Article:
Innovative Transit Partnerships: Three Things to Know

Although the industry is less than ten years old, transportation network companies (TNCs) have upended the traditional role of public transit agencies and how they would deliver service as people increasingly have more on-demand options available. While the question of how TNCs impact transit ridership remains, transit agencies and TNCs have been increasingly collaborating, such as Bridj with the Kansas City Area Transportation Authority and Uber with Pinellas Suncoast Transit Authority in Florida. It also goes beyond technology companies: the District of Columbia government has partnered with local taxi companies to provide wheelchair-accessible same-day rides (compared to the 24-hour notice required for most paratransit services).

There are major ramifications for how these companies can impact the transit industry. They have been able to provide on-demand, real-time traveler information using complex algorithms and have become flexible alternatives to traditional fixed-route services, especially in areas with lower density areas with less transit options. Their appeal has been also come from lower prices compared to traditional taxis (although this aspect remains up for debate, as TNCs are also suported by private venture funding).

Eno’s Capital Convergence event brought together stakeholders actively involved in this space to learn about how it has been unfolding. While TNCs present opportunities for expanding mobility options, especially in areas with limited personal car ownership, this partnership model is still very new. Many questions remain, such as ensuring social equity in providing service. With that said, there are three issues that are worth considering now:

TNCs won’t replace traditional transit service

Given the popularity of TNCs, some experts predict that they can replace urban transit systems in many cities. However, the reality is that traditional public transportation services will need to continue to be a major part of urban mobility. First, buses and trains are the best ways to move around large quantities of people in dense areas. Even if everyone were in a shared vehicle, most cities would not be able to handle the increased demand for space on the roadways. Second, transit agencies and TNCs inherently serve different interests: transit agencies as serving the public interest and expanding mobility to all residents, while TNCs aiming to meet their bottom line. Contractual partnerships can help pair these goals together for the public good, but it is important to recognize the differing priorities.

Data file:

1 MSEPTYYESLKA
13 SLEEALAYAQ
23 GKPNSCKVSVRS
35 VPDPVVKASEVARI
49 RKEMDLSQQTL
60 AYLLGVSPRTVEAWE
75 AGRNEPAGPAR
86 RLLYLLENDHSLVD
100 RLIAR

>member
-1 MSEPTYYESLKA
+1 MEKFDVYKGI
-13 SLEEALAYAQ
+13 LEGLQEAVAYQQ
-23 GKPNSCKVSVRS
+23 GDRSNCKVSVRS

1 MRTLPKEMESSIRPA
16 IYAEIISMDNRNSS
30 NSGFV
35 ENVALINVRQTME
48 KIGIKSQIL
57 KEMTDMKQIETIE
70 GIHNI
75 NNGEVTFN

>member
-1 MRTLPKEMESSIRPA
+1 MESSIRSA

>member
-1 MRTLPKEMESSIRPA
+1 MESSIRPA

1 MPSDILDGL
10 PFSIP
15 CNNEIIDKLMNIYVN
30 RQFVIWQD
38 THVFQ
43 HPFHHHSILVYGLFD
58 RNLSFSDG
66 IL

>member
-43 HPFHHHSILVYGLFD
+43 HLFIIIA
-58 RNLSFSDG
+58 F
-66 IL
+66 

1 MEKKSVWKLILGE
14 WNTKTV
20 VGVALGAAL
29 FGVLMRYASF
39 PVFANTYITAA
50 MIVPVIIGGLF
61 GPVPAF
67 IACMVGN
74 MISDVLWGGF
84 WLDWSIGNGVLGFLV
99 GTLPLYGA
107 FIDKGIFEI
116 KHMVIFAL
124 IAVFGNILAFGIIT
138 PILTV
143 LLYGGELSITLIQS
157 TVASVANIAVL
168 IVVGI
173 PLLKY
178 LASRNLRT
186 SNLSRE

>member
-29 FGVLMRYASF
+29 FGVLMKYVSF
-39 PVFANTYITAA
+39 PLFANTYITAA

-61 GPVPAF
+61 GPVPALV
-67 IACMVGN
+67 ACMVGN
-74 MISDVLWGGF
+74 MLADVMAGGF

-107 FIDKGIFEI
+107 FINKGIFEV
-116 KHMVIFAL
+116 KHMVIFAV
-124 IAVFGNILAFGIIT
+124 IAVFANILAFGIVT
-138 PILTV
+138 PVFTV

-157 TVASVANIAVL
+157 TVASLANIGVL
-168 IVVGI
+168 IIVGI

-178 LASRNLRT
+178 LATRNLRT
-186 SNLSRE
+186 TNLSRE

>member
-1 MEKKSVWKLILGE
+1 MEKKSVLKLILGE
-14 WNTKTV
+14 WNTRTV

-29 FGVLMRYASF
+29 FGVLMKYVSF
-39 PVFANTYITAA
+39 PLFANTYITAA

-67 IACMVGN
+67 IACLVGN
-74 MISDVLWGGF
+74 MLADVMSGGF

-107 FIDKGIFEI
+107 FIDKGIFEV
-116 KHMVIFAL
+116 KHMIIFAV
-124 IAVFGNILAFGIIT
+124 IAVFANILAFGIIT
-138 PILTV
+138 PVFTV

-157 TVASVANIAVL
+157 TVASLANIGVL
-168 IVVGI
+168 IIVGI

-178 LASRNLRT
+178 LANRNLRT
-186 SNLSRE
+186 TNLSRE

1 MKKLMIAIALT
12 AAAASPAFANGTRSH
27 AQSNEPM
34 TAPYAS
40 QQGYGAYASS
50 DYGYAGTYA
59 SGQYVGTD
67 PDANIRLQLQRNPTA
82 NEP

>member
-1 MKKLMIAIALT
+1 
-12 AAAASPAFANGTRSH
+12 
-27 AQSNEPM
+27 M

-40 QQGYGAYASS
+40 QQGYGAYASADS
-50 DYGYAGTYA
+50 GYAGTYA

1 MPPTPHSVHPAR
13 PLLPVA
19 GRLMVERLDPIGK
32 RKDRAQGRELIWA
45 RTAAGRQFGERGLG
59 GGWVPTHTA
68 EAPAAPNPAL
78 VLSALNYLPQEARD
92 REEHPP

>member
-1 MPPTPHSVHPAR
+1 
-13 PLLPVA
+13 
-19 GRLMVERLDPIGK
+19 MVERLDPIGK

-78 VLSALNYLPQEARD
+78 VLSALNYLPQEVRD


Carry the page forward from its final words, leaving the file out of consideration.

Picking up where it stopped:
Instead, partnerships with TNCs can be complementary to the existing network. Pilot programs have largely focused on addressing gaps in transit service delivery, especially in the first/last mile by facilitating access to transit, rather than entirely replacing routes. TNCs could also play a large role in improving on-demand paratransit service, but must address accessibility concerns those users require.

Partnerships can bring new ideas, new riders, and more data

Relationships with tech firms are a way to help transit agencies bring new ideas to an industry in need of innovation. Private companies, who have been using mobile applications to move people around cities, can identify barriers to ridership growth and introduce services into areas that were previously too difficult or expensive for the public sector to adequately serve. Along with the service, TNCs can help bring more data insight in to how people are moving around regions. Agencies can use this data to provides additional insights into how people use transit service overall, which would inform planning for long-term service.

The industry has yet to move beyond pilot projects

Although there is significant excitement about tech companies partnering with public agencies, none have moved beyond their initial pilot phase. As TNCs continue to mature, their costs and functions will likely change. Many early pilot programs have struggled to attract riders, and others have not been fully compliant with federal accessibility and equity regulations. Further, tech firms have expressed frustration with existing procurement processes, citing a slow and cumbersome process that does not mesh with their business model. These rules are usually relaxed for pilot programs, but agencies are a long way from adapting the procurement process for long-term relationships, which will need to balance the agility of the tech sector with the public-interest nature of these regulations.

TNCs represent a huge opportunity for public agencies. They are an efficient form of mobility and they are visible and feasible now. But there is still much work to be done before they are truly part of the transit network. Transit agencies partnering with these companies represent a shift in how public agencies approach their traditional role of being the only entity providing service.



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